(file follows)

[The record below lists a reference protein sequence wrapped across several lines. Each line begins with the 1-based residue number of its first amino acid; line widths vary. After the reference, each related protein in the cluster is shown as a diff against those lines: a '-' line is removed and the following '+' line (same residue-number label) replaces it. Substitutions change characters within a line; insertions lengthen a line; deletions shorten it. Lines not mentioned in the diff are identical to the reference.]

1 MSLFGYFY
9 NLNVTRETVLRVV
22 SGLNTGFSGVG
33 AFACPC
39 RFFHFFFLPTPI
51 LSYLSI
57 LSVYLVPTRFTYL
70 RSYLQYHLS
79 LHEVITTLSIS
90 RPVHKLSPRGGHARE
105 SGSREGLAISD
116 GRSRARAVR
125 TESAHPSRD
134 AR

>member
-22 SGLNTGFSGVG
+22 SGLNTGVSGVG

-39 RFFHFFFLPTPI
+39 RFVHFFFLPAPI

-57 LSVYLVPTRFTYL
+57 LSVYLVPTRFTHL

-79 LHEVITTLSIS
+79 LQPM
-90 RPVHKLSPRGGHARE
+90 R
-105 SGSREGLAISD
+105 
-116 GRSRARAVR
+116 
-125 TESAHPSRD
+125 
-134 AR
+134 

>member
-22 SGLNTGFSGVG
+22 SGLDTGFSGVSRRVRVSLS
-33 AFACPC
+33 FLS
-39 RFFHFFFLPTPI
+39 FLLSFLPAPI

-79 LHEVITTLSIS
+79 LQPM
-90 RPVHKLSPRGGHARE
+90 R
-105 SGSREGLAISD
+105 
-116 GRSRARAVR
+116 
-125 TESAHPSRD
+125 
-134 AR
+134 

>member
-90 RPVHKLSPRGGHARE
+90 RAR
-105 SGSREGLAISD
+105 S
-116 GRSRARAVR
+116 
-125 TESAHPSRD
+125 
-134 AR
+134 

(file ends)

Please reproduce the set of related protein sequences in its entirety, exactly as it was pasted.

[The record below lists a reference protein sequence wrapped across several lines. Each line begins with the 1-based residue number of its first amino acid; line widths vary. After the reference, each related protein in the cluster is shown as a diff against those lines: a '-' line is removed and the following '+' line (same residue-number label) replaces it. Substitutions change characters within a line; insertions lengthen a line; deletions shorten it. Lines not mentioned in the diff are identical to the reference.]

1 MSLFGYFY
9 NLNVTRETVLRVV
22 SGLNTGFSGVG
33 AFACPC
39 RFFHFFFLPTPI
51 LSYLSI
57 LSVYLVPTRFTYL
70 RSYLQYHLS
79 LHEVITTLSIS
90 RPVHKLSPRGGHARE
105 SGSREGLAISD
116 GRSRARAVR
125 TESAHPSRD
134 AR

>member
-22 SGLNTGFSGVG
+22 SGLNTGVSGVG

-39 RFFHFFFLPTPI
+39 RFVHFFFLPAPI

-57 LSVYLVPTRFTYL
+57 LSVYLVPTRFTHL

-79 LHEVITTLSIS
+79 LQPM
-90 RPVHKLSPRGGHARE
+90 R
-105 SGSREGLAISD
+105 
-116 GRSRARAVR
+116 
-125 TESAHPSRD
+125 
-134 AR
+134 

>member
-22 SGLNTGFSGVG
+22 SGLDTGFSGVSRRVRVSLS
-33 AFACPC
+33 FLS
-39 RFFHFFFLPTPI
+39 FLLSFLPAPI

-79 LHEVITTLSIS
+79 LQPM
-90 RPVHKLSPRGGHARE
+90 R
-105 SGSREGLAISD
+105 
-116 GRSRARAVR
+116 
-125 TESAHPSRD
+125 
-134 AR
+134 

>member
-90 RPVHKLSPRGGHARE
+90 RAR
-105 SGSREGLAISD
+105 S
-116 GRSRARAVR
+116 
-125 TESAHPSRD
+125 
-134 AR
+134 